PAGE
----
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Is the market dip over yet?

27 May, 2021 | 4 MINS READ

The Story

Wednesday, the 19th of May, 2021 was an ugly day for financial markets around the world. Most stock markets around the world (including the Nigerian Stock Exchange) closed negative.

In the cryptocurrency market, Bitcoin fell 30% while other cryptocurrencies also dropped significantly. The commodities market wasn’t left out of the party as oil prices slipped by $2, silver fell by 1.4%, while gold remained flat.

Why Did This Happen? Let’s Back Track A Bit to See Events Leading Up to This.

Financial markets in Q1 2021 maintained the bullish run (uptrend) that started late 2020. Markets hit a low at the beginning of the pandemic in 2020 and investors swept in to take advantage of valuable assets at record low prices. Financial markets around the world ended 2020 with substantial gains and we saw this spill into 2021. At the beginning of 2021, a lot of analysts thought the trend in the stock market was a bubble but the aggressive vaccination and robust stimulus packages continued to gear on the bullish run in the market.

Q2 2021 is starting to look very different from Q1 2021. For the stock market, the bearish tone (down trend) started towards the end of April when investors began to take profit from the price rise that came with impressive Q1 2021 financials especially from tech companies. This profit taking continued into the first few days of May after which the market picked up again.

For the cryptocurrency market, the dip started in mid-April. Portfolio managers adjusted their portfolios following the significant rise in price of cryptos and the market also began correcting from over bought prices. The crypto market recovered from the decline towards the end of April and started to dip again by the second week of May. This time around, it was because Elon Musk announced Tesla will not accept Bitcoin as a means of payment until the environmental effect of mining Bitcoin was fixed. This saw the price of Bitcoin drop from a little over $59,000 to below $45,000. Shortly after, news broke of Binance (the largest cryptocurrency exchange) being investigated for money laundering. The camel’s back was broken by the banning on financial institutions in China from carrying out cryptocurrency transactions.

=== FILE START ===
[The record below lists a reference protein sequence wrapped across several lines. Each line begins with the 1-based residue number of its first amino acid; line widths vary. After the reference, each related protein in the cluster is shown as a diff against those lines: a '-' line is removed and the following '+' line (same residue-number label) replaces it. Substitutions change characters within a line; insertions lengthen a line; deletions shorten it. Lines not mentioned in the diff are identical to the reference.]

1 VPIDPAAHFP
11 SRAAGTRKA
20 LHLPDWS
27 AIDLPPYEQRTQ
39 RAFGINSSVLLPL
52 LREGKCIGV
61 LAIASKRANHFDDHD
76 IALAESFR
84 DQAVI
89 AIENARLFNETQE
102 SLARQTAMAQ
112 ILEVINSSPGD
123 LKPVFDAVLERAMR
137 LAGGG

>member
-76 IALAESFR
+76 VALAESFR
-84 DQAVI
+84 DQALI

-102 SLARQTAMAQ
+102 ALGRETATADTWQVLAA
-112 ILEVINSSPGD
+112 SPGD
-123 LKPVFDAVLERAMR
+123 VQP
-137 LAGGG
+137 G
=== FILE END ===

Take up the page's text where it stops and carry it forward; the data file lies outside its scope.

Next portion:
This drove panic into the crypto market and we saw Bitcoin fall from a little over $43,000 to below $30,000 within a few trading hours. The panic in the crypto market slipped into other financial markets and so we saw the stock market and some commodities decline.

Is the Dip Over? What Should we Expect Going Forward?

At TGIC research, we believe that the market trends, going forward, is dependent on a number of factors. The Federal Reserve (the central banking authority in America) in a bid to stem the effect of the pandemic on the economy adopted an accommodative monetary policy stance (low interest rates and continuous bond buy backs).

Low interest rates encourage borrowing. If the funds borrowed is invested in the economy, more jobs will be created and this will improve consumer spending, while bond buy-backs literarily pushes money into the economy. The US government also pumped money into the economy with its stimulus packages, almost $5trn was disbursed on stimulus packages for US citizens since the beginning of the pandemic. The Federal Reserve’s accommodative monetary stance and the US government’s robust stimulus package have inflationary tendencies.

After the market crash of 2008, the Federal Reserve adopted a loose monetary policy; interest rates were kept low and quantitative easing was introduced. This was done to stimulate the economy and encourage consumer spending. Economic downturns discourage consumer spending and low consumer spending stifles economic growth, so whenever there seems to be any form of slowdown in economic activities, central banks usually adopt a loose monetary policy stance by dropping interest rates and finding other ways to inject money into the economy. A loose monetary policy stance is supposed to increase the money in circulation and increase inflation. Unfortunately, the Federal Reserve’s loose monetary stance after the market crash in 2008 did not push up inflation. In the US , inflation has been below 2% since 2009. In fact, inflation was negative in 2009. Negative inflation is deflation which is a continuous decline in prices of good and services. Deflation spells doom for any economy and it is tougher to deal with than inflation.